Disclaimer: This week it was announced that NBC is going to pull Perfect Couples before the end of the season to start airing some show starring Paul Reiser and that Outsourced’s star/white dude Ben Rappaport has booked a CBS Pilot for next fall. So both shows are as good as canceled and accordingly we’re not going to talk about them this week. Both had fine enough episodes, btw.
Last night was a great night of TV but was it too great? Four revolutionary sitcoms showed off exactly what makes them transcendent and it was exhausting.
For a lot of people, sitcoms mean turning off your brain and watching two men make dick jokes while a half-man makes fat jokes (RIP). Yet, NBC’s (relatively) big four are actually funny while also pushing the boundaries of what can be done in 30 minutes of comedic TV. So, when they all succeed, as they did last night, the individual impact of each gets lost.
Community pushed its self-awareness further than they ever had with Abed’s bizarre monologue that was four freaking minutes long. In which, he asks, “If I’m a person who watches Cougar Town how can I be in Cougar Town?” alluding to both to the fundamental conflict of his character, who seems like he is watching Community despite being on Community, and the show’s relationship with its meta universe. The rest of the episode didn’t get any less dense yet a mere 30 minutes later the audience needed to be completely present for The Office.
As was the case with Jim vs. Pam, if a moment is done in-line with the character’s history than predictability doesn’t spoil joyous moments. So when Michael started talking in his Yoda voice there is no way that most of the audience’s eyes weren’t as drenched as the file folders that surrounded the happy couple. Yet, this moment could’ve been missed for the viewer still thinking about how Community used the Pulp Fiction party to show the contrast between mere spoofs and, as Abed (and the show) prefers, “homage.”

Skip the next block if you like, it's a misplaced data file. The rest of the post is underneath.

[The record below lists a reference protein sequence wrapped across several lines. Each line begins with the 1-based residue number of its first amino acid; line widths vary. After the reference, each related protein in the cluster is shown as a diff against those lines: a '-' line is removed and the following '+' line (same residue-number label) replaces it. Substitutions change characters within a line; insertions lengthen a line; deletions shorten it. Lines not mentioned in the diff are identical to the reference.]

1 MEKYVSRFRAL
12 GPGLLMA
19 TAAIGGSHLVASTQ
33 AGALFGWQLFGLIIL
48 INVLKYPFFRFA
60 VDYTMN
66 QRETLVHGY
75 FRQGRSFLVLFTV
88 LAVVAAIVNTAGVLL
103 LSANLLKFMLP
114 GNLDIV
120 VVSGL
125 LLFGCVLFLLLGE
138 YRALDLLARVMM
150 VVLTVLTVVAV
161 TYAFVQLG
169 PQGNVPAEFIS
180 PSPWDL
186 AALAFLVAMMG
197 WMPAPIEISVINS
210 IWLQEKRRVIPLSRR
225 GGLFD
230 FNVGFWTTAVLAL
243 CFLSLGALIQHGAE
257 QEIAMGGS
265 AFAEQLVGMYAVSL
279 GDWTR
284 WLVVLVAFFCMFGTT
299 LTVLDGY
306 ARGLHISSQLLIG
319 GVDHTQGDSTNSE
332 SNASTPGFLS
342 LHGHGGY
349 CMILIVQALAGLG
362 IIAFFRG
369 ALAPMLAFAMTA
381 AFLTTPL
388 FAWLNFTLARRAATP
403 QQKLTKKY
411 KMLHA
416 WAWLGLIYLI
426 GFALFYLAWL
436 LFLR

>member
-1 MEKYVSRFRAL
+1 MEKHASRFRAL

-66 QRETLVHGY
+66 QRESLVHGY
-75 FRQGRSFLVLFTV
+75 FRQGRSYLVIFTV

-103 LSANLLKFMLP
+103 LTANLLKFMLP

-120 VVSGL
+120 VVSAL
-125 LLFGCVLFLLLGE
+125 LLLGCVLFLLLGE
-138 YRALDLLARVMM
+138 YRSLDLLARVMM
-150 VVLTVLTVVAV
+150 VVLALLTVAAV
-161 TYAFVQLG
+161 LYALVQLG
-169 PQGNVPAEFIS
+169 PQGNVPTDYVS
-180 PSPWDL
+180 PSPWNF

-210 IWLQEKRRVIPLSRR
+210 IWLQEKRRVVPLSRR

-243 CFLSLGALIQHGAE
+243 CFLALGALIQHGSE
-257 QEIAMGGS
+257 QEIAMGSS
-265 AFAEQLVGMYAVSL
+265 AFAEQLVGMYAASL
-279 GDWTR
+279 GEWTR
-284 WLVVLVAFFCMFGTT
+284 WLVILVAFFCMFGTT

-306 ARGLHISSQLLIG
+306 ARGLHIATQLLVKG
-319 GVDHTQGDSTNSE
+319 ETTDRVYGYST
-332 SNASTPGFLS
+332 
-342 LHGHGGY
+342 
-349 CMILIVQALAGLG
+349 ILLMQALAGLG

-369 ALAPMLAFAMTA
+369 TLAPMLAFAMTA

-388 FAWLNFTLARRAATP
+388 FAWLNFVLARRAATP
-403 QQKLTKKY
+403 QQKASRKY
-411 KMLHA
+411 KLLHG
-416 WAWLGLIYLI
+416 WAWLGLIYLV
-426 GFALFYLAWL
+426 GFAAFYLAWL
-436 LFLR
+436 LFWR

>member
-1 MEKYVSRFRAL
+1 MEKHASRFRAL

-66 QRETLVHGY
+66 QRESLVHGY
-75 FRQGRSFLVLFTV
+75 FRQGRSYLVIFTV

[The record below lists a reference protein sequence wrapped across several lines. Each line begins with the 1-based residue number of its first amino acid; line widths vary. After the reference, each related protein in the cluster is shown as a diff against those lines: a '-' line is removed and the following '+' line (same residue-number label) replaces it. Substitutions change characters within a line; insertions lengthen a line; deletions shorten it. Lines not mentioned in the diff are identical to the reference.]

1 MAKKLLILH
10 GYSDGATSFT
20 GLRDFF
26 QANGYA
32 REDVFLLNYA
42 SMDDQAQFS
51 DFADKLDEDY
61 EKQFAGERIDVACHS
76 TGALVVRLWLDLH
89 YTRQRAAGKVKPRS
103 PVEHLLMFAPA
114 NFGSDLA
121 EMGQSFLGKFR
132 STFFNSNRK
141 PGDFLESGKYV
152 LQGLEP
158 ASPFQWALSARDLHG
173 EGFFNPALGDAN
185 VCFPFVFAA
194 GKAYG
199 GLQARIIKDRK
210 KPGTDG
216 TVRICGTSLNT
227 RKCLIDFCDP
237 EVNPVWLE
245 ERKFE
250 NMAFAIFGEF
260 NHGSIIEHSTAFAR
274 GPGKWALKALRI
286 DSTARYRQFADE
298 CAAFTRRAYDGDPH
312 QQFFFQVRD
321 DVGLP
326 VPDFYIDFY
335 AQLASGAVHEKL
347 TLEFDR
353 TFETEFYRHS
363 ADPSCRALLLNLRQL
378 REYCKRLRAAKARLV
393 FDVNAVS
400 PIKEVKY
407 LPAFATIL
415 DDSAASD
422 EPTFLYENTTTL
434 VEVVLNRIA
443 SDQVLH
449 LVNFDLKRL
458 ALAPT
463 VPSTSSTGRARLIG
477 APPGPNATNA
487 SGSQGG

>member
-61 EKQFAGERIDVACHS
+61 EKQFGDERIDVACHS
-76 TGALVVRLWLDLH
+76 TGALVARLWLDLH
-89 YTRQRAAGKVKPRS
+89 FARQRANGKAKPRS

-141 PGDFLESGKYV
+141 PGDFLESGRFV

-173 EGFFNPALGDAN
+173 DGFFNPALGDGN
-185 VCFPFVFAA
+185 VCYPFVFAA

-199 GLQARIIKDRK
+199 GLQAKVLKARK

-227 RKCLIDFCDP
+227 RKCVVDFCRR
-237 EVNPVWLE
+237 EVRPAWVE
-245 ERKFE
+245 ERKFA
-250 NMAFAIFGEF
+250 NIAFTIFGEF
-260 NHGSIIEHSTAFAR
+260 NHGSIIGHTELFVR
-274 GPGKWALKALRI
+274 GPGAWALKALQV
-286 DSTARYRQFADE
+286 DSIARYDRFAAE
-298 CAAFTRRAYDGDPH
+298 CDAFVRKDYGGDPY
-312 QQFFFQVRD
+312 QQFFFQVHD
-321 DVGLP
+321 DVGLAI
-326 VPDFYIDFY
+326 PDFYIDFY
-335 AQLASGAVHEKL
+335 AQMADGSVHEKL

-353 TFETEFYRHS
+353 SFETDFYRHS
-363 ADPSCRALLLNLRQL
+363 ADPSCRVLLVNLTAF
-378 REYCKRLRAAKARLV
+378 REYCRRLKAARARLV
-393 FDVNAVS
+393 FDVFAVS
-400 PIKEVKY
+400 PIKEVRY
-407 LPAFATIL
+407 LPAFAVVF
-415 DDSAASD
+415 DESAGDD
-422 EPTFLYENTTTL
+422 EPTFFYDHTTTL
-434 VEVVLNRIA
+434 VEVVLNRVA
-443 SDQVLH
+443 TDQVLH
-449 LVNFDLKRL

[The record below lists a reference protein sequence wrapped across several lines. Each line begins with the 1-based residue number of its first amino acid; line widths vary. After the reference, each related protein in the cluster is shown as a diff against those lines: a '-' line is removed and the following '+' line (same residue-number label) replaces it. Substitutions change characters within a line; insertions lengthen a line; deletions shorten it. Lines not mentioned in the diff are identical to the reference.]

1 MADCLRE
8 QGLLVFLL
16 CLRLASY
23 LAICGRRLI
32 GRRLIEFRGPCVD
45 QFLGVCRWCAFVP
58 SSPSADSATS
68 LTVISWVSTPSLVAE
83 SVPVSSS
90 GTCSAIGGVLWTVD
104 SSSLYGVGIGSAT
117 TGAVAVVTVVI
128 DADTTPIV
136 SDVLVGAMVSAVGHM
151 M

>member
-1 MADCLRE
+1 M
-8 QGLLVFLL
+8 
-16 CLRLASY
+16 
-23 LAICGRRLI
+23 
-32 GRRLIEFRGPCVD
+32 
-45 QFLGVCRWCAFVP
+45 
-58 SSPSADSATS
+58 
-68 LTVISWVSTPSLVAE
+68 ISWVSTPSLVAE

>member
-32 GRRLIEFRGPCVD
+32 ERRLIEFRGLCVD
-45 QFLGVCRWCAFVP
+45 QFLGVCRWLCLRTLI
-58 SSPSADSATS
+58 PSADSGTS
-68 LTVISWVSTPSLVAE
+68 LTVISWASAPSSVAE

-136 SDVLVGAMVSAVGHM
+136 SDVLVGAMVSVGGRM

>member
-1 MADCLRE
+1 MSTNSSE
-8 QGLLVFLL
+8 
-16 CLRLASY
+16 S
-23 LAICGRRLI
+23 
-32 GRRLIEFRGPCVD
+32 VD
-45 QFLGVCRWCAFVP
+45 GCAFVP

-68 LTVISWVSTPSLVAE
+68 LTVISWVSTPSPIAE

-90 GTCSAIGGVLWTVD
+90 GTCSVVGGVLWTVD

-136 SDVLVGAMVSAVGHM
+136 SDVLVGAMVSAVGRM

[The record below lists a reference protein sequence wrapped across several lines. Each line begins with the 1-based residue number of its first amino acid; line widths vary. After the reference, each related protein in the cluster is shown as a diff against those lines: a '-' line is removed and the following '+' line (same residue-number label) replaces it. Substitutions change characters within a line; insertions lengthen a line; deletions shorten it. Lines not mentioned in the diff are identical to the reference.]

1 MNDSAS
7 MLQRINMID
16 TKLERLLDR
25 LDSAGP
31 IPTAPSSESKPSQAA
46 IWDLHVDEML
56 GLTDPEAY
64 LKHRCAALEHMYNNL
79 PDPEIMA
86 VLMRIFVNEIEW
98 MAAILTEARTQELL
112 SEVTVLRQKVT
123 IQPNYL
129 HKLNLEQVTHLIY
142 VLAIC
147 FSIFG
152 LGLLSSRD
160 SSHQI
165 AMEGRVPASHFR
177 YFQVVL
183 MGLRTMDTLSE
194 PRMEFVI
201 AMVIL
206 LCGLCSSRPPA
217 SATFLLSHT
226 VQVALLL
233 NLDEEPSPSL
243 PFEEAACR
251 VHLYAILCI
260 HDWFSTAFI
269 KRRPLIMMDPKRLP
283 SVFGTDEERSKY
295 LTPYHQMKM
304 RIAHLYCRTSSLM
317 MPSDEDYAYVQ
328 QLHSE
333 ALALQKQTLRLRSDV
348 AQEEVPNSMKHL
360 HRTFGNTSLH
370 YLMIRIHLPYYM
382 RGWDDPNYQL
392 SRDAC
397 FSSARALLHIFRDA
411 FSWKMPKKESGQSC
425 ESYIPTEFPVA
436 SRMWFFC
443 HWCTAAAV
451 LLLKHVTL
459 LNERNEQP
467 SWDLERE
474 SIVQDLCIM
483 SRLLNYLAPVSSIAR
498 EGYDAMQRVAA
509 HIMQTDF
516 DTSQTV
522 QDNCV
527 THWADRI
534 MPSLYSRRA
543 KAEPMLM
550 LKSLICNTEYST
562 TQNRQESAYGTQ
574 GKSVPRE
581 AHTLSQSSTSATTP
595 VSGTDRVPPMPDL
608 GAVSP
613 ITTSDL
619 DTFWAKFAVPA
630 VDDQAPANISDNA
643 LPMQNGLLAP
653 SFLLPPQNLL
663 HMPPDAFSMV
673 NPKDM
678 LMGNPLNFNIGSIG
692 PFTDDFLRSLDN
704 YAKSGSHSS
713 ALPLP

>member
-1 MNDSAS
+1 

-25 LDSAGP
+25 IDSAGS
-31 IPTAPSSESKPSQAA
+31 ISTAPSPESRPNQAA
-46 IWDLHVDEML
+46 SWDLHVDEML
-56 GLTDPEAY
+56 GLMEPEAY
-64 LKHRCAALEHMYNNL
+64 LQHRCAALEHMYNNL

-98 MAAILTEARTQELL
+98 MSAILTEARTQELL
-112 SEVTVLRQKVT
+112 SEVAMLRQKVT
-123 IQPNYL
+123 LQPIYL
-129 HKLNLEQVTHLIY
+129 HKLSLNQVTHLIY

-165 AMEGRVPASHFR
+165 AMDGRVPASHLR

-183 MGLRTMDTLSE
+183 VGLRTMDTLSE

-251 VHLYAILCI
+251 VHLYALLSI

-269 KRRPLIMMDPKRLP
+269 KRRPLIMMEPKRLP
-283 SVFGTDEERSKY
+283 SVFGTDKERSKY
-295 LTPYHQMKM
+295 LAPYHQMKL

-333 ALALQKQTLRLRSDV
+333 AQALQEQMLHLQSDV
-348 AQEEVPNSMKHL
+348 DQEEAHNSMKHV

The tears wouldn’t have even dried by the time Parks & Recreation started. In the wake of the New York Magazine piece proclaiming it “the Comedy of Superniceness” last night’s episode was classic P&R: touching, pleasantly absurd, and flawless executed. Tom’s SkyMall obsession, Anne’s hot dog pun ineptitude, the inherent conflict of having Ron surrounded by cats were all hilarious moments that were easily overshadowed by the fact that Michael immediately after proposing told his staff “So guys, guys, guys, guys, we’re moving to Colorado.”
By the time 30 Rock’s master class of post-modern comedy writing that was the Aaron Sorkin walk-and-talk happened it was hard to revel in its brilliance. It demands a rewatch to really appreciate how hilarious the scene and the entire episode was. Frankly, all four shows necessitate their own separate viewing and that might be the point.
With NBC ordering a lot of sitcom pilots – including a promising one created by a P&R writer, produced by Lorne Michaels, and set to star Christina Applegate and Will Arnett – it seems like they’re moving to create the anti-line-up. It runs completely counter to the concept of appointment viewing by trading traditional overnight ratings for the DVR, Hulu, and DVD numbers that result from having shows that stand alone.
Last week when Netflix outbid networks for David Fincher and Kevin Spacey’s House of Cards their chief content officer was quoted as saying, “There’s nothing in our model that makes a show more valuable if it can attract a large audience at a specific time.” This is where technology is moving; like how albums became more a combination of mp3s, nightly line-ups are becoming a combination of single shows. And there is no better one than NBC’s Thursday Night Must Eventually See TV.
Still, if there was one gather around the tube episode it was last night’s Office. Few shows in a generation last long enough as to provide the kind of emotional payoff that was that proposal. So brace your eyes, the clip is NSFW since tears make cubicle-mates uncomfortable: